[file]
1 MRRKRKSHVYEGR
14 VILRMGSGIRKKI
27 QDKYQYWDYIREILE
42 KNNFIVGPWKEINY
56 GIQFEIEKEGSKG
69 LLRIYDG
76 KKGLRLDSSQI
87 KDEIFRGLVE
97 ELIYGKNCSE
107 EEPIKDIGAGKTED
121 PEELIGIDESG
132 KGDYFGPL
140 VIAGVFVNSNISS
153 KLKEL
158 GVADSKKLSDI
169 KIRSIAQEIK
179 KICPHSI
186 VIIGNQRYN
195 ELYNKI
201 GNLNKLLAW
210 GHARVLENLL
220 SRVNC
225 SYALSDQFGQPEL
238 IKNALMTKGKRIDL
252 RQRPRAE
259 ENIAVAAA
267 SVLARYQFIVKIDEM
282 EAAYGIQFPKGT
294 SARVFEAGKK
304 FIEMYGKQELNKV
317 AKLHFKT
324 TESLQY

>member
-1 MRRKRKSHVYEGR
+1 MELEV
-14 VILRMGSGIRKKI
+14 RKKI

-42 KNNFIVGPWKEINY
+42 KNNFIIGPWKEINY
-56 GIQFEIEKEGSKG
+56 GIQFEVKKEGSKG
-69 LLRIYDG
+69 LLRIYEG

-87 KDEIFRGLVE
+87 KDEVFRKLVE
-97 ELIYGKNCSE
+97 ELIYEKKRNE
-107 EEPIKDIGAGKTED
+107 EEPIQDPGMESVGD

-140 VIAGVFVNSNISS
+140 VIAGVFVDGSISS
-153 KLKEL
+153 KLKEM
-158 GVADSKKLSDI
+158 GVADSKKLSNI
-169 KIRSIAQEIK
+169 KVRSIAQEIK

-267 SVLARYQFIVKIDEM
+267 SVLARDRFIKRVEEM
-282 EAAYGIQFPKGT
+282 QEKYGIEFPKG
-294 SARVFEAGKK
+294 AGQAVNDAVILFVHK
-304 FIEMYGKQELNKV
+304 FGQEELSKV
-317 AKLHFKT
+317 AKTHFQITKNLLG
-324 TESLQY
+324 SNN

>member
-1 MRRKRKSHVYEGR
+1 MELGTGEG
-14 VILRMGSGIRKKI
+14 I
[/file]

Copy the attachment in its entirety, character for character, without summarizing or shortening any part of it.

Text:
1 MRRKRKSHVYEGR
14 VILRMGSGIRKKI
27 QDKYQYWDYIREILE
42 KNNFIVGPWKEINY
56 GIQFEIEKEGSKG
69 LLRIYDG
76 KKGLRLDSSQI
87 KDEIFRGLVE
97 ELIYGKNCSE
107 EEPIKDIGAGKTED
121 PEELIGIDESG
132 KGDYFGPL
140 VIAGVFVNSNISS
153 KLKEL
158 GVADSKKLSDI
169 KIRSIAQEIK
179 KICPHSI
186 VIIGNQRYN
195 ELYNKI
201 GNLNKLLAW
210 GHARVLENLL
220 SRVNC
225 SYALSDQFGQPEL
238 IKNALMTKGKRIDL
252 RQRPRAE
259 ENIAVAAA
267 SVLARYQFIVKIDEM
282 EAAYGIQFPKGT
294 SARVFEAGKK
304 FIEMYGKQELNKV
317 AKLHFKT
324 TESLQY

>member
-1 MRRKRKSHVYEGR
+1 MELEV
-14 VILRMGSGIRKKI
+14 RKKI

-42 KNNFIVGPWKEINY
+42 KNNFIIGPWKEINY
-56 GIQFEIEKEGSKG
+56 GIQFEVKKEGSKG
-69 LLRIYDG
+69 LLRIYEG

-87 KDEIFRGLVE
+87 KDEVFRKLVE
-97 ELIYGKNCSE
+97 ELIYEKKRNE
-107 EEPIKDIGAGKTED
+107 EEPIQDPGMESVGD

-140 VIAGVFVNSNISS
+140 VIAGVFVDGSISS
-153 KLKEL
+153 KLKEM
-158 GVADSKKLSDI
+158 GVADSKKLSNI
-169 KIRSIAQEIK
+169 KVRSIAQEIK

-267 SVLARYQFIVKIDEM
+267 SVLARDRFIKRVEEM
-282 EAAYGIQFPKGT
+282 QEKYGIEFPKG
-294 SARVFEAGKK
+294 AGQAVNDAVILFVHK
-304 FIEMYGKQELNKV
+304 FGQEELSKV
-317 AKLHFKT
+317 AKTHFQITKNLLG
-324 TESLQY
+324 SNN

>member
-1 MRRKRKSHVYEGR
+1 MELGTGEG
-14 VILRMGSGIRKKI
+14 I